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scope /skəʊp/
noun
1 the extent of the area or subject matter that something deals with or to which it is relevant:
we widened the scope of our investigation | such questions go well beyond the scope of this book.
2 the opportunity or possibility to do or deal with something: the scope for major change is always limited by political realities.
archaic a purpose, end, or intention: Plato maintains religion to be the chief aim and scope of human life.
3
informal a telescope, microscope, or other device having a name ending in -scope: infrared night scopes.
4 Nautical the length of cable extended when a ship rides at anchor.
5 Linguistics & Logic the range of the effect of an operator such as a quantifier or conjunction.

verb [with object]
1 assess or investigate (something):
they'd scoped out their market.
• set the scope of (a projected undertaking):
it is important that a project is scoped correctly to ensure the budget can be accurately defined.
2 North American informal look at carefully; scan: they watched him scoping the room, looking for Michael.

ORIGIN
mid 16th century (in the sense ‘target for shooting at’): from Italian
scopo ‘aim’, from Greek skopos ‘target’, from skeptesthai ‘look out’. scope (sense 3 of the noun) is derived from -scope.

THESAURUS
scope /skəʊp/
noun
1
the scope of the investigation: EXTENT, range, breadth, width, reach, sweep, purview, span, horizon; area, sphere, field, realm, compass, orbit, ambit, terms/field of reference, jurisdiction; confine, limit; gamut.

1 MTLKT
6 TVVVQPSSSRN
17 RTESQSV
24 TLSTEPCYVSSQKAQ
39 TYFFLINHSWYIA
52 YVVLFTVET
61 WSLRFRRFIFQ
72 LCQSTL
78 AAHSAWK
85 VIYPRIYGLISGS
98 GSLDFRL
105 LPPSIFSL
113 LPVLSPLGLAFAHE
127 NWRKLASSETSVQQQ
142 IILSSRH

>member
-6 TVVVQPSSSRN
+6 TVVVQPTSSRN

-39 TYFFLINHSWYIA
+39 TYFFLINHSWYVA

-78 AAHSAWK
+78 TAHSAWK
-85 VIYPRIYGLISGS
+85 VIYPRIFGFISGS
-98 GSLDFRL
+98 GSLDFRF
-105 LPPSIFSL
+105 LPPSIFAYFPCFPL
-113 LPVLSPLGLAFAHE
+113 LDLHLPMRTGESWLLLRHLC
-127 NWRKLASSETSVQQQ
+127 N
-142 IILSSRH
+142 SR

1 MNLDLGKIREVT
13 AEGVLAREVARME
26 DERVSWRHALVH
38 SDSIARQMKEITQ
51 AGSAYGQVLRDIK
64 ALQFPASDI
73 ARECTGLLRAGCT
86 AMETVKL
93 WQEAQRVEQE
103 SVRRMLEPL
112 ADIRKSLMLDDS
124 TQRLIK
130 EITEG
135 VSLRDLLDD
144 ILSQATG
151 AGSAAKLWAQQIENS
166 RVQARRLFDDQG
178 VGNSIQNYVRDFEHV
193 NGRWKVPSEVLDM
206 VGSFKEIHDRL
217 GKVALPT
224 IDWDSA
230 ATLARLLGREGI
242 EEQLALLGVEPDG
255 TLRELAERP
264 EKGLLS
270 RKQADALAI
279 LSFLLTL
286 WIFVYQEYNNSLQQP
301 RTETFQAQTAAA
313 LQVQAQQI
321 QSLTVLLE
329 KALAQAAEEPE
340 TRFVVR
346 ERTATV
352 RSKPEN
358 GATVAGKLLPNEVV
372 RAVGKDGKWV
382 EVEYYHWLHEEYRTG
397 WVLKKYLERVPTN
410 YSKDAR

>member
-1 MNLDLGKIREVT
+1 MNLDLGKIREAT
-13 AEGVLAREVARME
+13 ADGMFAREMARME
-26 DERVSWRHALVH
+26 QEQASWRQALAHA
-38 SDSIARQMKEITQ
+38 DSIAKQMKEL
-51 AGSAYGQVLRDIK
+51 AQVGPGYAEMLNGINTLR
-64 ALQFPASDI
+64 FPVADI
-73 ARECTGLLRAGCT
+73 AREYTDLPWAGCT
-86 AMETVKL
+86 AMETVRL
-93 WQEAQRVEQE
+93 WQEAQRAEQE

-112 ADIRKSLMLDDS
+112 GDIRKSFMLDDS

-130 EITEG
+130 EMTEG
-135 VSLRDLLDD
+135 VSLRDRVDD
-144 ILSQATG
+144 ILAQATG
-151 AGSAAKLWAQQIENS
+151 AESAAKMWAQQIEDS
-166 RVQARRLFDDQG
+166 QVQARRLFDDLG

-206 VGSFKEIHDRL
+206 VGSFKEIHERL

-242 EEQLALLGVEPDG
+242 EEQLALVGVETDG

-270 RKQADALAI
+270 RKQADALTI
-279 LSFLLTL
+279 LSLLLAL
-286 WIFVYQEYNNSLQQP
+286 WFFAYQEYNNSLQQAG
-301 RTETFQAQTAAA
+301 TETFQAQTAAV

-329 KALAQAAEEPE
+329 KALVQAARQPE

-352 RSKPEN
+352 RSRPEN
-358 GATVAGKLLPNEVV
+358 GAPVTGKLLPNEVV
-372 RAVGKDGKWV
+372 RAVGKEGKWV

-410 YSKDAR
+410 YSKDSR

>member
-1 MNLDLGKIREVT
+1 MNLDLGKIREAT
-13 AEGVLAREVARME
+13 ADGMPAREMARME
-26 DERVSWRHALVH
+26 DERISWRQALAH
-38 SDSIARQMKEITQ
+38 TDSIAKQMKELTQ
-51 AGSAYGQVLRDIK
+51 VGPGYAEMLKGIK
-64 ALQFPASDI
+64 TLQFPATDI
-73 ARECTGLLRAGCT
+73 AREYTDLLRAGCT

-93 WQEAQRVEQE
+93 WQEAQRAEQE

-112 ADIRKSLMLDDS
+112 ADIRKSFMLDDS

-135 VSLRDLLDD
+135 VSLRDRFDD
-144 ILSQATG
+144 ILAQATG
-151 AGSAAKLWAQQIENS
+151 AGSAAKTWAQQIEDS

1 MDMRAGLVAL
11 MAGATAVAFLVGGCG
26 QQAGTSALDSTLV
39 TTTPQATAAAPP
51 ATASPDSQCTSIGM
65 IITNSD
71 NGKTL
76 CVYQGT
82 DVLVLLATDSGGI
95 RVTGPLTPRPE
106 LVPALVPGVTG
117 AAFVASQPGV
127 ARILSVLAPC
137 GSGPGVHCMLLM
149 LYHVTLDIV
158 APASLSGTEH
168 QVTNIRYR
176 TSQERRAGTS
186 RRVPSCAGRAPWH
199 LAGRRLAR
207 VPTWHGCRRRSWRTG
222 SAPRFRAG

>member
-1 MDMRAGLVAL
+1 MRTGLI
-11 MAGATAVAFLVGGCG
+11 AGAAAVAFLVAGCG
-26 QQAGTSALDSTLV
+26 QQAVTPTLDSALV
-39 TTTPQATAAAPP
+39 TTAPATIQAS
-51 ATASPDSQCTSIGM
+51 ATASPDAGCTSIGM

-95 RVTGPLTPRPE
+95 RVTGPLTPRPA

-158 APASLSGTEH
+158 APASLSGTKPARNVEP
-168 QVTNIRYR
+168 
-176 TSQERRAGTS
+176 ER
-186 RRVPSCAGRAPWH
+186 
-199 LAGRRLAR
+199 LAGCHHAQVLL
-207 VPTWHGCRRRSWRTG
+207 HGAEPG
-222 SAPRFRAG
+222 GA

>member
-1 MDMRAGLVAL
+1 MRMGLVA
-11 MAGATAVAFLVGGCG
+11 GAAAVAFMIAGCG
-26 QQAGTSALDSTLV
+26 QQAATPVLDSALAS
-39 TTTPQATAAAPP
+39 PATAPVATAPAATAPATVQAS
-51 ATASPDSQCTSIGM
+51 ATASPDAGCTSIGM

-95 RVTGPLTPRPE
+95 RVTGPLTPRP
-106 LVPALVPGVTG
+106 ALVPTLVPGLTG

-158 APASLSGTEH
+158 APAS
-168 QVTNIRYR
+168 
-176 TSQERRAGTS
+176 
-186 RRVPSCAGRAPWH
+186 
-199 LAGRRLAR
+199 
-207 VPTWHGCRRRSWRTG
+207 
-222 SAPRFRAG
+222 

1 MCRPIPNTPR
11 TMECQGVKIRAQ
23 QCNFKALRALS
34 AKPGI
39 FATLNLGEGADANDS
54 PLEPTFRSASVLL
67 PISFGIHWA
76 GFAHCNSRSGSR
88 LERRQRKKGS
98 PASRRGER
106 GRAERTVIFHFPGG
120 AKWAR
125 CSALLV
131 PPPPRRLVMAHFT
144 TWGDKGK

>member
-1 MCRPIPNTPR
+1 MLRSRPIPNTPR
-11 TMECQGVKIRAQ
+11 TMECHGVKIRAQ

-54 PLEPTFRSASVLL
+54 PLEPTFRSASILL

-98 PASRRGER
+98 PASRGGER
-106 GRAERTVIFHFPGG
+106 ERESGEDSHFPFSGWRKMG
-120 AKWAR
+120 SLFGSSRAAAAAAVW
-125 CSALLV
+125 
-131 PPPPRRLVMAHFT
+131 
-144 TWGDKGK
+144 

2
the scope for change is limited by political realities: OPPORTUNITY, freedom, latitude, leeway, capacity, liberty, room (to maneuver), elbow room; possibility, chance.

-scope
combining form
denoting an instrument for observing, viewing, or examining:
microscope | telescope.

ORIGIN
from modern Latin -
scopium, from Greek skopein ‘look at’.

Last week's word

fling /flɪŋ/
verb (past and past participle flung /flʌŋ/) [with object and adverbial of direction]
throw or hurl forcefully: he picked up the debris and flung it away | figurative : I was flung into jail.
• move or push (something) suddenly or violently:
he flung back the bedclothes | [with object and complement] : Jennifer flung open a door.
• (fling oneself) throw oneself headlong:
he flung himself down at her feet with a laugh.
• (fling oneself into) wholeheartedly engage in or begin on (an enterprise):
the producer flung himself into an ugly battle with the studio.
• (fling something on/off) put on or take off clothes carelessly or rapidly.
• utter (words) forcefully:
the words were flung at her like an accusation.
• [no object, with adverbial of direction] go angrily or violently; rush:
he flung away to his study, slamming the door behind him.
noun
• a short period of enjoyment or wild behavior:
one final fling before a tranquil retirement.
• a short, spontaneous sexual relationship:
I had a fling with someone when I was at college.

THESAURUS
fling /flɪŋ/
verb
he flung the ax into the river: THROW, toss, sling, hurl, cast, pitch, lob; informal chuck, heave.
noun
1
a birthday fling: GOOD TIME, spree, bit of fun, night on the town; fun and games, revels, larks; informal binge.
2
she had a brief fling with him: AFFAIR, love affair, relationship, romance, affaire (de cœur), amour, flirtation, dalliance, liaison, entanglement, involvement, attachment.

ORIGIN
Middle English (in the sense ‘go violently’): perhaps related to Old Norse
flengja ‘flog’. The main verb sense is based on an earlier sense ‘reckless movement of the body’ and dates from the early 19th century.